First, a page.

Turning her stress into a tool for others
Erin E. Arvedlund, INQUIRER STAFF WRITER
Calm Clarity is a Philadelphia-based “mind hacking” start-up that aims to help everyone from corporate executives to students learn mindfulness, reduce toxic stress, and boost productivity.
Not surprisingly, its founder was born in a war zone.
Due Quach (pronounced “Zway Kwok”) was just a baby when her parents fled Vietnam as boat people in 1979. As refugees, they entered the United States through San Francisco in 1980 and ultimately settled in North Philadelphia.
Then the next battle began. Quach and her parents opened a restaurant in West Oak Lane, and “we traded one war zone for another,” she recalls.
Her father was beaten in the neighborhood, gangs shot at each other in their restaurant, and Quach was so traumatized she didn’t speak until kindergarten.
Luckily, she says, “school became an escape, and before graduating from Central High School, my parents said if I got into the best college, I could leave home.”
She won a place at Harvard, and immediately noticed that her classmates “had come from boarding schools, and had their own privileged hang-ups. I had parents who couldn’t understand what ‘spam’ email was, and I started feeling guilty for not being at home helping them.”
Her senior year, Quach fought panic attacks, couldn’t sleep, and almost didn’t finish Harvard.
“I finally broke down and sought out a psychologist, who explained that trauma and stress impact the brain.”
She stabilized with medication and therapy, then began researching what she calls “mind hacking” techniques. She stopped pulling all-nighters, ate better, quit isolating herself, and graduated. After working in consulting, she earned a Wharton School M.B.A. in 2006, then spent four years working in finance in Asia, even visiting Vietnam.
“I wanted to come back to the U.S. and do something that makes a difference,” she says.
Quach studied Tibetan Buddhist meditation specifically for Western audiences and became a certified yoga instructor. But “I don’t believe in the New Agey dogma; instead I believe in the clear scientific evidence of the benefits of meditation.”
In 2014, she founded Calm Clarity, which integrates neuroscience into mindful leadership training to enhance concentration, creativity, decision-making, and teamwork.
“We show professionals how to optimize their state of mind and address counterproductive habits that contribute to stress, tension, and health issues,” she says.
“I call it trauma-informed resilience training,” using the science of “learned optimism” from psychologists such as Daniel Kahneman and Martin Seligman at Penn, who is known as the “father of positive psychology.”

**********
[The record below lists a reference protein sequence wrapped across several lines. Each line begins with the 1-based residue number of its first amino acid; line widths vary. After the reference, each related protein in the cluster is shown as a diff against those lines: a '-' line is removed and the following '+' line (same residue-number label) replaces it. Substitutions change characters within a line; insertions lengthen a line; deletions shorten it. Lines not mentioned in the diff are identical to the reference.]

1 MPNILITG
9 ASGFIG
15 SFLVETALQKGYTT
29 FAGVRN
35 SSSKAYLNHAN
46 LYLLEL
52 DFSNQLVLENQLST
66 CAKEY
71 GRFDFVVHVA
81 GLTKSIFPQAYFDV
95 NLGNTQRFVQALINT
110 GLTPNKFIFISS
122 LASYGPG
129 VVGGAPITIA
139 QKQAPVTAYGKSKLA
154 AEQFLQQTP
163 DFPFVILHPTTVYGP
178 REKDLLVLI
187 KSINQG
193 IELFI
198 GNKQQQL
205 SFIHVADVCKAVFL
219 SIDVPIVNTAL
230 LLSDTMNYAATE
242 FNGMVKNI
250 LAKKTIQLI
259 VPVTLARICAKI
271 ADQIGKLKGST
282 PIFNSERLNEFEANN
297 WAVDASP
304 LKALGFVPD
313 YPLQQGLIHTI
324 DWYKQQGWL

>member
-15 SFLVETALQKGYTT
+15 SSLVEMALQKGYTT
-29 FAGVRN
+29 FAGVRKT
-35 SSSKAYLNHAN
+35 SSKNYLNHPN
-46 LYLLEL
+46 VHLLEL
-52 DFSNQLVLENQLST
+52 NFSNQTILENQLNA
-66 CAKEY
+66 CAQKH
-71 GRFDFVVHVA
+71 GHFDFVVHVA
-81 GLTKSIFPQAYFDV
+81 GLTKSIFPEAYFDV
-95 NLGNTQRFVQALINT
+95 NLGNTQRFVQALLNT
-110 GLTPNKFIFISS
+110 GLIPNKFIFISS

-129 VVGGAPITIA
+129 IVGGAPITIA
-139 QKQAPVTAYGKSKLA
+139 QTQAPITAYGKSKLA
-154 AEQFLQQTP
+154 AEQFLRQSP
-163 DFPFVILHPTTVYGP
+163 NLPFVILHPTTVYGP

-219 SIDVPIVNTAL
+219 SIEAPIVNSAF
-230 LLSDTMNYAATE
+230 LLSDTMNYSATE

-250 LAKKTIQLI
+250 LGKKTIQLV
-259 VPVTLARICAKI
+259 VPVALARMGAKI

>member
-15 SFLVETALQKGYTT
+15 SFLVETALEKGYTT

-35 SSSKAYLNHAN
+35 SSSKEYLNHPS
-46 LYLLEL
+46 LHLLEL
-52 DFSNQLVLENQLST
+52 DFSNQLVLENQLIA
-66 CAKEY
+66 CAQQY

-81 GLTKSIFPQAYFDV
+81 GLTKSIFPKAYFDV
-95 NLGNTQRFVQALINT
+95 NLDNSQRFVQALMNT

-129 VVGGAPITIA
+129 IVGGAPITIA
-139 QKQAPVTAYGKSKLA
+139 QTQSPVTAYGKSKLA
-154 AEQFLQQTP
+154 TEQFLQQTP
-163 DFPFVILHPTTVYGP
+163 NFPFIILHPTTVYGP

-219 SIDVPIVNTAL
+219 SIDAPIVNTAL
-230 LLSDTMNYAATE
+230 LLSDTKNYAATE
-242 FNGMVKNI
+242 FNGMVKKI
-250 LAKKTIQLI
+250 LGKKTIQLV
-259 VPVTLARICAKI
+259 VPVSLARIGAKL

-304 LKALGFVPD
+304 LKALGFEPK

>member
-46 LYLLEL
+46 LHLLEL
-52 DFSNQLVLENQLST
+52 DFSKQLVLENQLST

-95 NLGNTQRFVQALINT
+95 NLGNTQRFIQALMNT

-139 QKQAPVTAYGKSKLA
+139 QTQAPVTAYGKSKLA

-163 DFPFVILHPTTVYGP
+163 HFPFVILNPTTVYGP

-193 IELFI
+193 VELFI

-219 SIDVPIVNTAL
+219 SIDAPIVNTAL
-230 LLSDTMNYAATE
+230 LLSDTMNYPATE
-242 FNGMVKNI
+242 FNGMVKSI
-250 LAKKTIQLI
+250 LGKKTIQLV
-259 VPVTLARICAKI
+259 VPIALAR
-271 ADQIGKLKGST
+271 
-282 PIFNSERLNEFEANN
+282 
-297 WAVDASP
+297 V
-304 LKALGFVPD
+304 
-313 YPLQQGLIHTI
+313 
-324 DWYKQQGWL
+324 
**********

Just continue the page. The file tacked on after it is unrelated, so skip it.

Calm Clarity has worked with Cabrini College, Bartram and Masterman High Schools, the Wharton Alumni Club, and other educational institutions to address toxic stress and prevent burnout, which Quach remembers well.
“People report reduced stress, public speaking without panicking, and they love it.”
Gina Scarpello, director of Cabrini Mission Corps, calls the workshops “very practical. People change with these tools.”
A weekend workshop costs $400; educators and students receive reduced rates. Calm Clarity also offers shorter sessions. For information, visit calmclarity.org.
Doing well by doing good
Quach wants Calm Clarity to grow from a nonprofit to a for-profit in 2016, but in the form known as a “B corporation.”
B corporations have a double bottom line: making money and a social impact. In the meantime, “we are running programs and pilots as a nonprofit project under the fiscal sponsorship of CultureTrust Greater Philadelphia,” she explains.
Calm Clarity operates out of CultureTrust’s offices at 1315 Walnut St., along with other start-ups that need back-office support and sponsorship.
B corporations include well-known brands such as Ben & Jerry’s, Honest Co., Warby Parker, King Arthur Flour, and Method Products; tech start-ups such as Kickstarter, Etsy, and HootSuite; and sustainable-business icons like Seventh Generation and Patagonia.
The outfit that grants B-corporation certification, both nationally and internationally, is in Wayne. Called B Lab, it was founded by Jay Coen Gilbert, Bart Houlahan, and Andrew Kassoy, who were college friends.
Prior to B Lab, Gilbert and Houlahan sold AND1, a $250 million basketball footwear and apparel business. Kassoy is a private-equity investor, most recently at MSD Real Estate Capital, a $1 billion real estate fund controlled by MSD Capital, the investment vehicle for tech entrepreneur Michael Dell and the Michael and Susan Dell Foundation.
For more information on B corporations, visit B Lab’s website, www.bcorporation.net.
Read more at http://www.philly.com/philly/business/20151130_Turning_her_stress_into_a_tool_for_others.html#VvWyRtF7fBgBDDhX.99